Hatch Chile Season


Every August, something magical descends upon many areas in the United States.  Grocery stores start to roll out roasters and the red carpet (okay, probably just the roasters) for tons of hatch chiles coming in from our friends in New Mexico.  In Austin, this means that the grocery store will be selling everything from the peppers themselves to meats to desserts with hatch chiles in them.

In honor of Hatch Chile season, I’m doing a quick roundup of recipes I’ve seen lately where Hatch is the star of the show.


Hatch Chile Cheddar Egg Bites


Easy Roasted Hatch Chile Hummus


Hatch chile chicken salad with text_mini

Hatch chile chicken salad


Hatch chile spaghetti squash and cheese


Slow Cooker Hatch Green Chile Verde


Hatch chile raspberry muffins


Stuffed Hatch Chiles with Cilantro-Lime Yogurt


Hatch chile enchilada sauce


Chocolate chip hatch chile cookies


Apple Green-Chile Pie With Cheddar Crust


Climbing Dunn’s River Falls


I have ALWAYS wanted to go to Jamaica.  It has been on my bucket list since I was a kid (for real).  There is just something I love about the laid back island vibe that is portrayed in media.  As I was planning for the trip, someone told me that they particularly loved climbing Dunn’s River Falls.  Looking at it online it looked pretty but honestly not that exciting but I decided to check in out based on the recommendation.  I was pleasantly surprised that this was such a fun adventure.

20228737_10101268732941635_2264100842706064698_nArriving at Dunn’s River Falls, we were put into groups and assigned a guide.  Our guide explained the rules, which we enthusiastically agreed to with a “Yeah Man!”  We were all going to link arms and walk carefully up the waterfall.  I love meeting strangers but latching onto them doesn’t sound like my cup of tea.  I ended up sandwiched between my daughter and husband.  Our guide explained that they clean the rocks in the mornings and told us how we could safely climb the falls.


20106399_10101262852925235_2772280110390964457_nThe beginning of the climb was pretty challenging.  We all attempted to place our feet exactly where our guide stepped.  When it got hard, we helped pull each other up.  Yes, even the strangers I didn’t want to cling on to earlier.  Quickly we all became like family making sure that everyone could do the climb safely.  Our guide was also really attentive and jumped in to help as needed.  There were a few times when I thought we must be at the top but it just kept going.  I did notice an exit midway if you need to bail early but it actually gets easier after this point so if you make it this far, I’d suggested you just keep climbing.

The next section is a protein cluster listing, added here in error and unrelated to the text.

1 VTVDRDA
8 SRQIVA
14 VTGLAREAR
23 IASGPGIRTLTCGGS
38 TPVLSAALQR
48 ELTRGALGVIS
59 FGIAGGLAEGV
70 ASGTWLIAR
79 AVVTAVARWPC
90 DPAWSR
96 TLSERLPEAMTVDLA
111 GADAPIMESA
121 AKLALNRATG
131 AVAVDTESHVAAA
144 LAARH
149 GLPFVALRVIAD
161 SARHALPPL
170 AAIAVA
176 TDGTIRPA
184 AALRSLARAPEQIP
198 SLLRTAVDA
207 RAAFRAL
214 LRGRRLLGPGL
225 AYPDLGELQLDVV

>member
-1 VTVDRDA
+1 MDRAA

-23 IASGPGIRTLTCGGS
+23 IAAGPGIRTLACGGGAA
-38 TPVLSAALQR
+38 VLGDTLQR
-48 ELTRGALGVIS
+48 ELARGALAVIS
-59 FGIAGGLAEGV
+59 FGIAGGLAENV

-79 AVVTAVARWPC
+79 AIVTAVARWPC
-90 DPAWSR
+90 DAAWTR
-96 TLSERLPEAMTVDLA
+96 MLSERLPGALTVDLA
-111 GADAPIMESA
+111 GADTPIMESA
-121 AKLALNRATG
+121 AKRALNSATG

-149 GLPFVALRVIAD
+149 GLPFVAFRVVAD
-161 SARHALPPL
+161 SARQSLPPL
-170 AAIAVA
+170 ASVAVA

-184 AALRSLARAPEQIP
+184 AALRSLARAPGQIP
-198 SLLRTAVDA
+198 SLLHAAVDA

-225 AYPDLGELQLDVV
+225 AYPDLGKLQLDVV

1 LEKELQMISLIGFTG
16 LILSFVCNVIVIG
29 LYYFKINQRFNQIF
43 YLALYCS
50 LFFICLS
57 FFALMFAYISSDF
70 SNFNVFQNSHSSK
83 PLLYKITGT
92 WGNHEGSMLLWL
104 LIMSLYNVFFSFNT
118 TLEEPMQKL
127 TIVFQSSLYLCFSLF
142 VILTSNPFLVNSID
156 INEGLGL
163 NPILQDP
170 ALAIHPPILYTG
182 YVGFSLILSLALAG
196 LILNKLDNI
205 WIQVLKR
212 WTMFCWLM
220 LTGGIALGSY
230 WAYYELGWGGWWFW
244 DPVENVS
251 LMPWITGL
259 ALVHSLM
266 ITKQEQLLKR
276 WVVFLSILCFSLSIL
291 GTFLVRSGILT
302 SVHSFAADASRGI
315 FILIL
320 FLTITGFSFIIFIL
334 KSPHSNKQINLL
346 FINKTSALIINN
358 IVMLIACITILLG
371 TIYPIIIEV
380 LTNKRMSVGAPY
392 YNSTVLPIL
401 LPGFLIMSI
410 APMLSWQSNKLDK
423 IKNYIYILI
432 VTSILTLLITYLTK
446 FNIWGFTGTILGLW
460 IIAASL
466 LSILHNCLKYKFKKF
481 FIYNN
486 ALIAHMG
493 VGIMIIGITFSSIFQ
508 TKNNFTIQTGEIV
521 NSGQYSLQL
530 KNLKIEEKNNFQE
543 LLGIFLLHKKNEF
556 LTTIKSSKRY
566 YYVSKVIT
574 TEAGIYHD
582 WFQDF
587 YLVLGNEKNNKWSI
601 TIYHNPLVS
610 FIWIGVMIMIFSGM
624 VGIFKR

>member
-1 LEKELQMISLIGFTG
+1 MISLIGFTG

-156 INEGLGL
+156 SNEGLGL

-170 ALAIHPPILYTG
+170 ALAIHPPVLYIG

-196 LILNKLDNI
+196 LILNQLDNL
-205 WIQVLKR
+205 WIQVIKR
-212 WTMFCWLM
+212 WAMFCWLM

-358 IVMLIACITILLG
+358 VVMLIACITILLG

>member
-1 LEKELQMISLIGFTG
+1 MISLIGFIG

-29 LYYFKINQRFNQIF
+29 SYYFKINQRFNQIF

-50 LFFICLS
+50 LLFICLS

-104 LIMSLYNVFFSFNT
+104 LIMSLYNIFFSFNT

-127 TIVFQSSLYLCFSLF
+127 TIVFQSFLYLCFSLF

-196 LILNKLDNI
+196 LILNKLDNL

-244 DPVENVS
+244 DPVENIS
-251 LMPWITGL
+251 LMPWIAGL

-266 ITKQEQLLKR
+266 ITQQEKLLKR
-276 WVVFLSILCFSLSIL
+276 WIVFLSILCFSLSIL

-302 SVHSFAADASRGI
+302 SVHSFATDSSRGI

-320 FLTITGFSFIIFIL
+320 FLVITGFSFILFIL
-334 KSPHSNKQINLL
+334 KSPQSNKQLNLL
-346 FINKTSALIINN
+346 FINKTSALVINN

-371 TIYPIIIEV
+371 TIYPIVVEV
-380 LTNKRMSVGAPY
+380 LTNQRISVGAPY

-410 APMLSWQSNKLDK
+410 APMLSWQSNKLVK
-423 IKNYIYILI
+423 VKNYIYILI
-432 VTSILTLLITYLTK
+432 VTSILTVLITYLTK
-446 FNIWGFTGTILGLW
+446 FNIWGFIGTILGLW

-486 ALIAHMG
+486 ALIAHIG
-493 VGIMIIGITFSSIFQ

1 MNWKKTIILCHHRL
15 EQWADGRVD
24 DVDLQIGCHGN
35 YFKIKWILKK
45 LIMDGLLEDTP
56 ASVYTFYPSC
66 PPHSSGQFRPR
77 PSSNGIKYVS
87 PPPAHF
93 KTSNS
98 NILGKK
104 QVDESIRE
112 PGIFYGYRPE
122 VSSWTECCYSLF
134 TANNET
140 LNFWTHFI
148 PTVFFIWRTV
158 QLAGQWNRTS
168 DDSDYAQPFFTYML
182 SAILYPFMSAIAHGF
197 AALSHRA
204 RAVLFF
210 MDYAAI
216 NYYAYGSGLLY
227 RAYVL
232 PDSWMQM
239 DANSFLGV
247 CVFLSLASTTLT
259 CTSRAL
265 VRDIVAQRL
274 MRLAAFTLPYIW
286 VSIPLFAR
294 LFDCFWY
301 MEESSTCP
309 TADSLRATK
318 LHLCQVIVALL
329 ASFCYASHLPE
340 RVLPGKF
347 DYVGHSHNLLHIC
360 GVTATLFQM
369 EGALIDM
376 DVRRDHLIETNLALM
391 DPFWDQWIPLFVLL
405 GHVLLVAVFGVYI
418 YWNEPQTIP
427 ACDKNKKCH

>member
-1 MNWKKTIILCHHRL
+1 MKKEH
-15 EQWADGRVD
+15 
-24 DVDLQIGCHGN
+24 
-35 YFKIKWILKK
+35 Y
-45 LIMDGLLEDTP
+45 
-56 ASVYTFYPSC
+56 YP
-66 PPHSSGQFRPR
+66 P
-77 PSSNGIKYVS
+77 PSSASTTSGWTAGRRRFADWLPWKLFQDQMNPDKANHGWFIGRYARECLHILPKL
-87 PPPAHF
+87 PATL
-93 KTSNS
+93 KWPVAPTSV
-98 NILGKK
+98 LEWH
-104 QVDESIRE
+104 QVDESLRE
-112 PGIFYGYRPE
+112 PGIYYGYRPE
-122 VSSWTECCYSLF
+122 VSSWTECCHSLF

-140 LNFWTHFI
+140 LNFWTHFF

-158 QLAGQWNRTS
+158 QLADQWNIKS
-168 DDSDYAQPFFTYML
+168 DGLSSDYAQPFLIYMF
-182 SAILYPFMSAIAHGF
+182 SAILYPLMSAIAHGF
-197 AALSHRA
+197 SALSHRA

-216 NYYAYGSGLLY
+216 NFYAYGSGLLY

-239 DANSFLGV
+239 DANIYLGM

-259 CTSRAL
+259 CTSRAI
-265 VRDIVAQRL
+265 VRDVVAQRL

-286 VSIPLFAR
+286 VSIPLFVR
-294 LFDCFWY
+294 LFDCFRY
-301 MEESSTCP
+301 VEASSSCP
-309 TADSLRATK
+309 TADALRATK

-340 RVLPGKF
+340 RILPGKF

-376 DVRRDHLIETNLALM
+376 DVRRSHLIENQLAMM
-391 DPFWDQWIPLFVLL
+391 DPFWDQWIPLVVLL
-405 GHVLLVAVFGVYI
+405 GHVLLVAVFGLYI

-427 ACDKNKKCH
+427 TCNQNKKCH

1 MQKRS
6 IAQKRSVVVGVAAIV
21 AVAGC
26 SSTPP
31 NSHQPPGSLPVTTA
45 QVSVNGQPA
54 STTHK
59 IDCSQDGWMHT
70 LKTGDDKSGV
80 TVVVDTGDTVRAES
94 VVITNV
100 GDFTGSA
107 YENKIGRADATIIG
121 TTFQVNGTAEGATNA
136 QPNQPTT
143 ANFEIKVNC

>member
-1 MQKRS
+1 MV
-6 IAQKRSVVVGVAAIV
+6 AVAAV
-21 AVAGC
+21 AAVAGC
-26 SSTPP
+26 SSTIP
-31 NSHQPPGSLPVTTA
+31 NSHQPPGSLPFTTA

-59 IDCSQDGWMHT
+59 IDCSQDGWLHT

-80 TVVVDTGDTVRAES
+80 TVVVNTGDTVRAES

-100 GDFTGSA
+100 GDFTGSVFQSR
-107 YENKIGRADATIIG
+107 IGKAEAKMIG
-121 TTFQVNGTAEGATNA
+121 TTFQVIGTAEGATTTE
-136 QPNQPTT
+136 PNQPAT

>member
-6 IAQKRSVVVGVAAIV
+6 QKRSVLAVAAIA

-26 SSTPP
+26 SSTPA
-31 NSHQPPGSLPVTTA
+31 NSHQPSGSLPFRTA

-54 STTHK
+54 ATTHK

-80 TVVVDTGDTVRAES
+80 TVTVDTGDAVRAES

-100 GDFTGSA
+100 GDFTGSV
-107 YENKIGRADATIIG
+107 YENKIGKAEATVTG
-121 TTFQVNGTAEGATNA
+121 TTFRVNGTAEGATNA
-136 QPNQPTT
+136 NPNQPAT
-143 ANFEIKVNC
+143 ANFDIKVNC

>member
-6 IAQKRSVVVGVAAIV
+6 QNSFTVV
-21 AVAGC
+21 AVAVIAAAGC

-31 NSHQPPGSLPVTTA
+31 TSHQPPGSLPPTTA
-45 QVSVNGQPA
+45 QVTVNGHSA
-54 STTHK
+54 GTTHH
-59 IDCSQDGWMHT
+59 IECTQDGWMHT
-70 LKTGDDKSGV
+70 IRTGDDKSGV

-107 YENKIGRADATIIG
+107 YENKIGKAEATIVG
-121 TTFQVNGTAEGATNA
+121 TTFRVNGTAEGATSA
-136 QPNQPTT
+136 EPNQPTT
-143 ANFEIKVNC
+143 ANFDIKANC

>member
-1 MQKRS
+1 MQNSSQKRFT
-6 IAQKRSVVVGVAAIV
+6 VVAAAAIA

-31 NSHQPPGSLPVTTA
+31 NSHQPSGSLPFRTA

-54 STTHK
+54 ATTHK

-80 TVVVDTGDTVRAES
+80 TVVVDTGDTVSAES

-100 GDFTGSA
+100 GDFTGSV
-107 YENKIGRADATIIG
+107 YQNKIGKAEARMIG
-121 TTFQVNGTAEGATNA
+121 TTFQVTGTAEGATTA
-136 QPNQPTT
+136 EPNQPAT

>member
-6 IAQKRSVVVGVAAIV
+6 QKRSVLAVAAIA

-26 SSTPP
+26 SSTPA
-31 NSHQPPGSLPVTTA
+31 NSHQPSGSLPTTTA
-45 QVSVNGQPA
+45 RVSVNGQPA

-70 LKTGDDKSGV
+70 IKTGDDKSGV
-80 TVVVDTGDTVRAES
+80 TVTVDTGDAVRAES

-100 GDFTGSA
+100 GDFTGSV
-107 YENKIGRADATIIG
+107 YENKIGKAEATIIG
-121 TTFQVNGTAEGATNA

The total climb was 600 feet but you are almost always moving vertically so it was really tiring.  Along the way, we stopped to free fall into especially deep spots and get aqua massages.  By the time we reached the end, we were all exhausted but also excited.  I loved the climb but I was really happy to have reached the top. If you have a chance to do this, I would definitely recommend checking it out.  Just remember to bring some non-slip shoes and wear something you don’t mind getting soaked in.




Grand Cayman and Snorkeling the Barrier Reef

20245949_10101263037949445_250055454514270279_nIt is no secret that Grand Cayman is stunning.  Tourists have been flocking to the island for many, many years with good reason.  The island is clean, the people are incredibly gracious and it has the obvious benefit of being  surrounded by the infamous turquoise Caribbean sea.

When I initially arrived, I just took off walking to get to know the area.  Luckily it is really safe to just wander off without feeling like you are in a compromising situation.  I loved taking in the sights.

Even just the things you can see on the side of the road are incredible.  I also really enjoyed all of the wild iguanas that are absolutely every where.  Sometimes they startled me a bit (when I startled them).  It turns out that the green iguanas aren’t native to Grand Cayman so are actually a problem to the ecosystem.  I didn’t see any of the native blue iguanas on my trip.

20155632_10101263038458425_2808880770377909646_nOn our self-guided tour of the island, we also came across a little, quiet beach access.  There were no other people on this particular section of beach so it was perfect for cooling off and laying in the water.  If I ever return to Grand Cayman, I think I would avoid the tourist beaches and take advantage of some of the available free access.

As we were planning the trip, I knew immediately that I wanted to snorkel the barrier reef in this area.  Much of the reef is tragically dying (thanks humans) so I really wanted to make sure that I experienced it.